"God of our fathers, known of old,
Lord of our far-flung battle line,
The captains and the kings depart;
A humble and a contrite heart. Lord God of Hosts, be with us yet, Lest we forget-lest we forget!
"If, drunk with sight of power, we loose Wild tongues that have not thee in awe; Such boasting as the gentiles use
Or lesser breeds without the law, Lord God of Hosts, be with us yet, Lest we forget-lest we forget!"
THE AGE OF MAN AS INDICATED BY THE NATURAL INCREASE OF POPULATION.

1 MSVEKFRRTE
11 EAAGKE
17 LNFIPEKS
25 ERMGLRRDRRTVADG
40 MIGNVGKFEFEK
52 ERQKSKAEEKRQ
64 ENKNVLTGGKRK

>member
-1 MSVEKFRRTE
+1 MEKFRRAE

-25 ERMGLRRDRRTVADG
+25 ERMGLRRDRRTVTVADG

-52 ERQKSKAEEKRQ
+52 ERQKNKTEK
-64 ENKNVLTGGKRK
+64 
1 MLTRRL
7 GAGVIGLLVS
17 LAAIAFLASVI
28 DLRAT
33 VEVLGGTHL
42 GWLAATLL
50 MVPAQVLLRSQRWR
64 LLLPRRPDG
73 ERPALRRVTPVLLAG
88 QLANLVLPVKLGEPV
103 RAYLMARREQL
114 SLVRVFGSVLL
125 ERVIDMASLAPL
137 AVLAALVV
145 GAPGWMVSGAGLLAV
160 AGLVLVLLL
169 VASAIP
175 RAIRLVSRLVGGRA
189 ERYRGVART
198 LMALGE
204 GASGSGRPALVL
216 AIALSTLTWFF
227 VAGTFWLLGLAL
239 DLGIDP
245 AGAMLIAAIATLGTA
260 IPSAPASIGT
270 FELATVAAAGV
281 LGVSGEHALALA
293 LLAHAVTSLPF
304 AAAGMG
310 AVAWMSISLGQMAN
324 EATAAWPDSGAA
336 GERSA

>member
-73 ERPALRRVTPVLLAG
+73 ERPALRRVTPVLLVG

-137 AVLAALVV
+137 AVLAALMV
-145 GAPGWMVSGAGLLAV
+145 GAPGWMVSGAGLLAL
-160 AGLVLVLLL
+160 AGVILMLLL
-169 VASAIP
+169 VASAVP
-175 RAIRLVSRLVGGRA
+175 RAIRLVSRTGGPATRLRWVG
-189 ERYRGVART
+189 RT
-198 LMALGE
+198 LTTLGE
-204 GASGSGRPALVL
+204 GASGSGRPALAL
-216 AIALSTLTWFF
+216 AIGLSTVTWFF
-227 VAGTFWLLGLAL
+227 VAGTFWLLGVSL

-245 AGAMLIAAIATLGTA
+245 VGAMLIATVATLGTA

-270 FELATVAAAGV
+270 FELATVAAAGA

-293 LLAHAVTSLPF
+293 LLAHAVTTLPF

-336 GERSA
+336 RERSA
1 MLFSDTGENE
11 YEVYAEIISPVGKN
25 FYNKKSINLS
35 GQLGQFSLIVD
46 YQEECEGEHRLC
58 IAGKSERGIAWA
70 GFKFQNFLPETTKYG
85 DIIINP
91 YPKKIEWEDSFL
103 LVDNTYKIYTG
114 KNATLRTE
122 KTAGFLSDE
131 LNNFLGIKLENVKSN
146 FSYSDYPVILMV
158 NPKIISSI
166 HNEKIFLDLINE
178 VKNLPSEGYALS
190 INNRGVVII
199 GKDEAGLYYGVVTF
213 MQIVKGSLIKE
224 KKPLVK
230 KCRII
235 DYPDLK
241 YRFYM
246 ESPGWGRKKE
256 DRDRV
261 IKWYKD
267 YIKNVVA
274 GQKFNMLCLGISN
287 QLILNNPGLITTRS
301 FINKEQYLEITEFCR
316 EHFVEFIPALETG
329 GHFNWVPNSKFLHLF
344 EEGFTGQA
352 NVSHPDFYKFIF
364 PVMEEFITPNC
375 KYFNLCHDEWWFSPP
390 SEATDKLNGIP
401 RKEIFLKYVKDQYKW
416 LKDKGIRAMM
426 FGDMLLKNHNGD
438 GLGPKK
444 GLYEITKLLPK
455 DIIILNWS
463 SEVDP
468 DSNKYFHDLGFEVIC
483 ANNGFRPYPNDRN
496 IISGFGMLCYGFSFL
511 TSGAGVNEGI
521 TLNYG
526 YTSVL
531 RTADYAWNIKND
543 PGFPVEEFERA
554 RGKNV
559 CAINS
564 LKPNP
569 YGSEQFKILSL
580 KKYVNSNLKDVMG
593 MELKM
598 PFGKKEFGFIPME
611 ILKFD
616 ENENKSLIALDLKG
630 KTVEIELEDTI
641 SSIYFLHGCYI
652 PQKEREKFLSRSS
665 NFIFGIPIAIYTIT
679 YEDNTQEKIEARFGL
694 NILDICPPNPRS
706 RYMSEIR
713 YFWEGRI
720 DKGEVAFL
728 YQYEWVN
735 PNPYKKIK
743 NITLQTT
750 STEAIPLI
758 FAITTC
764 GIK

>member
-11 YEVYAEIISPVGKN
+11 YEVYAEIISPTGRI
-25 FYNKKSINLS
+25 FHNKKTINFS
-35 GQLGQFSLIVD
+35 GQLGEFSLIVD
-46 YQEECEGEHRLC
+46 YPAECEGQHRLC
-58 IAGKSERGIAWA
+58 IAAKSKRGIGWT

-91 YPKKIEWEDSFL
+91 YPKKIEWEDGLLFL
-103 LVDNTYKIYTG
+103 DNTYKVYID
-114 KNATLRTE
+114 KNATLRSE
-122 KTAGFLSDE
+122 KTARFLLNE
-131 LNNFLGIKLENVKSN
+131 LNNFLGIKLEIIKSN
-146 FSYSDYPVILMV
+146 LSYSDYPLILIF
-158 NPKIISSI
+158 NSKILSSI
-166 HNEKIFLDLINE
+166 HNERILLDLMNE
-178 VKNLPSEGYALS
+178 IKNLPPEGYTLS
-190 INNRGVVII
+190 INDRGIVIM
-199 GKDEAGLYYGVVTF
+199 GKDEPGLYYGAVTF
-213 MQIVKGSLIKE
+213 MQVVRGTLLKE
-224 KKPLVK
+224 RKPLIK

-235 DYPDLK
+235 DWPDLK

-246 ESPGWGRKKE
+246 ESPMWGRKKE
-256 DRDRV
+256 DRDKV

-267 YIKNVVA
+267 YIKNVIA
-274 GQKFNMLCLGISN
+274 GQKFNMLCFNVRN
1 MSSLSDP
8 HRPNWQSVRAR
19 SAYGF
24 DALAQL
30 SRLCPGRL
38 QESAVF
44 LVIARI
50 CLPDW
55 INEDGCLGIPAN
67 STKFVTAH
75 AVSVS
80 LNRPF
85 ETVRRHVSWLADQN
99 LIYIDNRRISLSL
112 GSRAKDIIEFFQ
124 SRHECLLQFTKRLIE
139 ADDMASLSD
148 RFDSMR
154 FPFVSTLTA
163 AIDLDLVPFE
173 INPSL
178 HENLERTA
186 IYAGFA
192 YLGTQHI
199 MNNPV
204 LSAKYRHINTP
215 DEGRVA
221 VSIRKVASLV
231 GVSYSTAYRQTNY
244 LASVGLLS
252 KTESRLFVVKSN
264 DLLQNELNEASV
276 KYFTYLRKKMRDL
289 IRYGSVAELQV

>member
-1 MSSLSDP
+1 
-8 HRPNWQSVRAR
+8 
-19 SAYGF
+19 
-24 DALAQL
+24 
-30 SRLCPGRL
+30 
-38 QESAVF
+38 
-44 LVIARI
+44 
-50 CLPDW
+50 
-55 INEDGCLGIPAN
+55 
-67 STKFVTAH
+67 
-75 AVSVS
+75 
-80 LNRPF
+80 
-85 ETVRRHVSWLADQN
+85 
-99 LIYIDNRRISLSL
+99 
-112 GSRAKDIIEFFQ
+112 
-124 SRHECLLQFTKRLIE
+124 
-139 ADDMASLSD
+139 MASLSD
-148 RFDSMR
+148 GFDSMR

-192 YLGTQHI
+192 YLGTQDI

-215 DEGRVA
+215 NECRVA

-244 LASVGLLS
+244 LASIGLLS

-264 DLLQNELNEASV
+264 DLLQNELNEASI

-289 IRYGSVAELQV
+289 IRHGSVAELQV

ALL methods of estimating the length of time during which the human race has been on the earth are more or less uncertain. Authentic history does not extend back to the beginning; and if the biblical narrative be taken as such a history, there are very serious doubts as to how far it furnishes us with a full and reliable chronology. Geologic investigations seem to present more positive results; but geologists differ among themselves as to the rapidity of geologic processes; and the alleged discoveries of human remains in early geologic formations need to be carefully tested. The estimates that are made vary largely, and are at the best only more or less probable conjectures.